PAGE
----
If you're looking for a more holistic vibe, you may want to choose a certified nurse-midwife (CNM), who helps you through birth but intervenes only when necessary. Births assisted by CNM’s have fewer interventions, like continuous electronic fetal monitoring, epidurals + episiotomies. According to The American College of Nurse-Midwives (ACNM), a nurse-midwife not only helps you make decisions around birthing, but she’ll also perform regular exams throughout labor. These badass women actually have advanced clinical nursing training with most holding a Master’s Degree in Nursing. Following birth, a midwife can teach you to breastfeed and provide postpartum care to both you and babe.
The loss of a pregnancy during the first 20 weeks of pregnancy that ends on its own is a miscarriage. Half of cases of early pregnancy loss are caused by a random event in which the embryo receives an abnormal number of chromosomes. Bleeding and cramping are the most common symptoms of early pregnancy loss. The likelihood of early pregnancy loss occurring increases as a woman gets older. After a miscarriage, many women go on to have a totally normal pregnancy and a healthy baby.
This rare complication of pregnancy is characterized by the abnormal growth of trophoblasts, which turn into the placenta and feed your baby. There are two types of molar pregnancies - complete molar pregnancy and partial molar pregnancy. In a complete molar pregnancy, the placental tissue is abnormal and swollen and appears to form fluid-filled cysts. There's also no formation of fetal tissue. In a partial molar pregnancy, there may be normal placental tissue along with abnormally forming placental tissue. There may also be formation of a fetus, but the fetus is not able to survive and is usually miscarried early in the pregnancy. Bleeding and cramping are the most common symptoms but this type of malady requires early detection and treatment.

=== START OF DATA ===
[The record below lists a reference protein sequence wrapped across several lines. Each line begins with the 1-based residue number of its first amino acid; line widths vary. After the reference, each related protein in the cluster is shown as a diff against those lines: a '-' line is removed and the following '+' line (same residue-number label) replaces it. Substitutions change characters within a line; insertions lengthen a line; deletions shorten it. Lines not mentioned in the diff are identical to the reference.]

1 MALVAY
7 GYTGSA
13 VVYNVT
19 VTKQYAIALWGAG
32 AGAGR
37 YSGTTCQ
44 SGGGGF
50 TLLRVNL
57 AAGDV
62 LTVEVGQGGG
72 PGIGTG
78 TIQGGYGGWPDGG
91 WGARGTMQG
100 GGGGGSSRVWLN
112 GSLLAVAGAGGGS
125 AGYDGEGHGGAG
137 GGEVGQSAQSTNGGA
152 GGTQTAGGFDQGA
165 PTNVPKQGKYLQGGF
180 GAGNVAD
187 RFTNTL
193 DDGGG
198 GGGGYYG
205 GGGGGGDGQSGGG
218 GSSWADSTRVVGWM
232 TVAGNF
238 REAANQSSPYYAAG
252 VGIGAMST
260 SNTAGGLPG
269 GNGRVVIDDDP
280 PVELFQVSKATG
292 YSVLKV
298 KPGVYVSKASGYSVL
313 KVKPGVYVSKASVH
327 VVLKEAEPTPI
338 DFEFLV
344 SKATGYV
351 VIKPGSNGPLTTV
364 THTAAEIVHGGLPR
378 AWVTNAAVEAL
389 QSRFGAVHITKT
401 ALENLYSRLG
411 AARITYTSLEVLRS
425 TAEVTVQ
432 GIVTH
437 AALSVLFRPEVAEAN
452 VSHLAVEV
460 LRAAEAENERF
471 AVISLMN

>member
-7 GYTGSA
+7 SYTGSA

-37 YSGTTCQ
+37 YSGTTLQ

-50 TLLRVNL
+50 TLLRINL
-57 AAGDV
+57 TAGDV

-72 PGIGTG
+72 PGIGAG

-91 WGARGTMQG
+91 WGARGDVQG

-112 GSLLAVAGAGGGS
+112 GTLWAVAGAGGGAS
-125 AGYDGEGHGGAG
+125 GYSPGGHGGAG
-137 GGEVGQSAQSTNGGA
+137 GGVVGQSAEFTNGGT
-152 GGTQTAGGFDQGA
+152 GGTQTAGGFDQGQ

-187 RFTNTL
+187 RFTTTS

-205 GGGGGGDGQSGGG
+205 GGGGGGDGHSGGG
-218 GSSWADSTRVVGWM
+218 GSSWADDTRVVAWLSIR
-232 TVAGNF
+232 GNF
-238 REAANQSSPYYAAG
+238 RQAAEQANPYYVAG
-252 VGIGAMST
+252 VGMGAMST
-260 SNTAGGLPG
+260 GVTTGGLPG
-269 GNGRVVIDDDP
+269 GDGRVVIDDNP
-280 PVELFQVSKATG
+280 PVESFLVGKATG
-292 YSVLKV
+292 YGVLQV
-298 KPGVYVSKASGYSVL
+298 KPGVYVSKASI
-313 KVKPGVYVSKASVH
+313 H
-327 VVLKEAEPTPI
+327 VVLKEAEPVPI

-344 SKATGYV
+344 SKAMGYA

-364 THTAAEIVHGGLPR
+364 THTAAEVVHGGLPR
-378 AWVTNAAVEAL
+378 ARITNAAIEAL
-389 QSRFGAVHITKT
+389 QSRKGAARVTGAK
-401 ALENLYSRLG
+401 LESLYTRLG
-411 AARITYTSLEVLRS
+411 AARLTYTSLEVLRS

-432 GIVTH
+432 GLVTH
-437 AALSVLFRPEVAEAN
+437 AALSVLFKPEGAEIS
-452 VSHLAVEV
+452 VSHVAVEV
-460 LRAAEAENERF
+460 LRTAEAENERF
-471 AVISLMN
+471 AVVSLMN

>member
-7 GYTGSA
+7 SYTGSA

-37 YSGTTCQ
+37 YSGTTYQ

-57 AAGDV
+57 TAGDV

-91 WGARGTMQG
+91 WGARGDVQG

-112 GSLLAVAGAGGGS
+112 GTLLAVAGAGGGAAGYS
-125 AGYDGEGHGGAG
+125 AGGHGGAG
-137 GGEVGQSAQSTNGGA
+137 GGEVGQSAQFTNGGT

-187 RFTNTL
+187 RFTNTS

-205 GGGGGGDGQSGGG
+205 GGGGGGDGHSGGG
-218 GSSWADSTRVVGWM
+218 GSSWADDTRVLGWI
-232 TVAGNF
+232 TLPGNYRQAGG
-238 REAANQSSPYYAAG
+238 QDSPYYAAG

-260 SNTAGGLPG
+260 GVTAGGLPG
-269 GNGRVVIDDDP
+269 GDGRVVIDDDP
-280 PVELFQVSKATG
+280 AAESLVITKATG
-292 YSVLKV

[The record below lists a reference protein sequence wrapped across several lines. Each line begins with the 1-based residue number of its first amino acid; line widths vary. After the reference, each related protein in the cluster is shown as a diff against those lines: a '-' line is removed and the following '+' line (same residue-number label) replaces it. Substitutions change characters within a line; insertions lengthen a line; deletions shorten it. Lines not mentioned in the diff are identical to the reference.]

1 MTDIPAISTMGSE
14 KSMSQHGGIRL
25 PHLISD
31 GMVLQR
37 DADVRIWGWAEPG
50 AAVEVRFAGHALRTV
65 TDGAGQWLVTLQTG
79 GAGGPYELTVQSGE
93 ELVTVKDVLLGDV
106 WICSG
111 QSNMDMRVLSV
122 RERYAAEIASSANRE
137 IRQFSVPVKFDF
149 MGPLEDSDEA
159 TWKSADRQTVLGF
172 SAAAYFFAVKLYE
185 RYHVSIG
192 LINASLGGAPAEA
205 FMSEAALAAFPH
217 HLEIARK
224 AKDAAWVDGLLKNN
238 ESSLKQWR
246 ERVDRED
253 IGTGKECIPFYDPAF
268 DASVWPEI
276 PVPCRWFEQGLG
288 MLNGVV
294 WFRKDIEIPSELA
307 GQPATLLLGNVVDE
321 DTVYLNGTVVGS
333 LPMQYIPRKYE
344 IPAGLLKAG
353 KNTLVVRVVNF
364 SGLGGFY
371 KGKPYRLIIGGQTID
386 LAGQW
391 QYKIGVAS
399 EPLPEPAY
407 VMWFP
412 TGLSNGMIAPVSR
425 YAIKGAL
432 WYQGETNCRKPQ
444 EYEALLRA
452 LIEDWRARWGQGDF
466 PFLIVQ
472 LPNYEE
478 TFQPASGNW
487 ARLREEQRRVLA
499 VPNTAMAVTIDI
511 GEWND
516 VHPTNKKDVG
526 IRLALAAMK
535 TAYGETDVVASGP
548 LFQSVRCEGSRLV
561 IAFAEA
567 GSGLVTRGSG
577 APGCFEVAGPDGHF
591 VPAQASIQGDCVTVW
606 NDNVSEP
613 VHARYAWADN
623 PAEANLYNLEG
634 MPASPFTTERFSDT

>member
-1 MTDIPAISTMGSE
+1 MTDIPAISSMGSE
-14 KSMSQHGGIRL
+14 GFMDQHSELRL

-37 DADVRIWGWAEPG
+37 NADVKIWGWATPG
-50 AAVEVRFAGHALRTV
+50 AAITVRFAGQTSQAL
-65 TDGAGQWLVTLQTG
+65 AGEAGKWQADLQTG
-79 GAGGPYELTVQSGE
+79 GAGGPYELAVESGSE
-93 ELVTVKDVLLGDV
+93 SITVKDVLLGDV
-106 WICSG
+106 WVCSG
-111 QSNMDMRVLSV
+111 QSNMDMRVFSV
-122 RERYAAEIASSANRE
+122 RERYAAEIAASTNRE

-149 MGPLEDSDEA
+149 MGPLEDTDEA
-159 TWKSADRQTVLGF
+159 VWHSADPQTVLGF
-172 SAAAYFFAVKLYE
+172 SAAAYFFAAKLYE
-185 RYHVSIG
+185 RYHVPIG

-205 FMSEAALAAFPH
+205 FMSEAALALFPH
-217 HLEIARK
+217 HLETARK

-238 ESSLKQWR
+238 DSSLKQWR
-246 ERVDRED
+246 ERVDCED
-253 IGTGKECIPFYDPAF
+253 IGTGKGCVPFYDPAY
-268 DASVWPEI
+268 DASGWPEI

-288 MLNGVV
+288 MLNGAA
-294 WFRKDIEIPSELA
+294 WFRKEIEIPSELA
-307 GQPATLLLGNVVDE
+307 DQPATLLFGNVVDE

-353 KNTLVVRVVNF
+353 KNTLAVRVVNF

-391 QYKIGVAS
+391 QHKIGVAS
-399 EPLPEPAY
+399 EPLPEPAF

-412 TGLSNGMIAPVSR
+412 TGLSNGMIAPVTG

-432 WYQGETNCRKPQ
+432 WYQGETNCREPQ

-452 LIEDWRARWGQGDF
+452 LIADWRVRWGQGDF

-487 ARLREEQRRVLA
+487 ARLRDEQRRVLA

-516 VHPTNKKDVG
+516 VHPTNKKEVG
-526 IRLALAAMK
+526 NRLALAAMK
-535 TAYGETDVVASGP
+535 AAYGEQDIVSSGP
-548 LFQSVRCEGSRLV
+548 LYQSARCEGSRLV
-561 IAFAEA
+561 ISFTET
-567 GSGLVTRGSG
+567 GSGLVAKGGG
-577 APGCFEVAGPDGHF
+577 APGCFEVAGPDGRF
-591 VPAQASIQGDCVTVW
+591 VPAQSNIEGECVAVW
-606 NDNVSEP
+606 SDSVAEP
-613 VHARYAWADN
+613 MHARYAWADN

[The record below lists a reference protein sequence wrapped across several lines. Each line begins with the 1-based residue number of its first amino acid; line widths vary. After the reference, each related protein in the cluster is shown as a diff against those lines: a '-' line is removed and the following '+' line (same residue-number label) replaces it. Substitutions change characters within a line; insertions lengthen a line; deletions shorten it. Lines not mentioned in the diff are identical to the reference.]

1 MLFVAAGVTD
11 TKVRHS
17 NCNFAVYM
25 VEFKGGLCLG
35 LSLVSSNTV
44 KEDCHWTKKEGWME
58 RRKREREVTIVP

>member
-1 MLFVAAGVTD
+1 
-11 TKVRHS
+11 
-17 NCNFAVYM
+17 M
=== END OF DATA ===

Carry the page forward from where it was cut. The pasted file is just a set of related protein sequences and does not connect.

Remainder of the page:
Morning Sickness is that awful, icky feeling of being totally nauseous in the morning, but, let’s be honest, most women with morning sickness feel like sh*t all day. It’s most common in the first trimester when your hormones are RAGING (specifically hCG) and it should start to wean by your second trimester. While not all remedies will work, you might find some relief with the following hacks:
Keep Your Stomach Full: Give yourself extra time in the morning, and keep some dried cereal or crackers near your bed so you can eat the second you wake up.
Eat smaller meals more often: Eat portioned out meals throughout the day to avoid getting too full or too hungry. Because progesterone slows down the speed of digestion, you’ll also want to keep yourself from getting too full. Also, drink plenty of fluids before and after meals, but not during.
Avoid Greasy Foods: We encourage you to give into any craving your preggo heart desires, but if you’re nauseous, you should stay away from grease and spice! Keep it basic and bland until you feel better.
Eat tummy friendly snacks: Suck on a lemon, down some ginger (ginger-ale, tea, jam, snaps all work), sip some peppermint tea and keep those crackers handy. You WILL get through this. (we promise.)
Roll It On: Our Rescue Wellness Oil features a nausea relief aromatherapy oil blend, infused with ginger extracts so you can linger longer in bed...and not on your bathroom floor.
AKA meaning twins, triplets or any amount of children that’s more than one.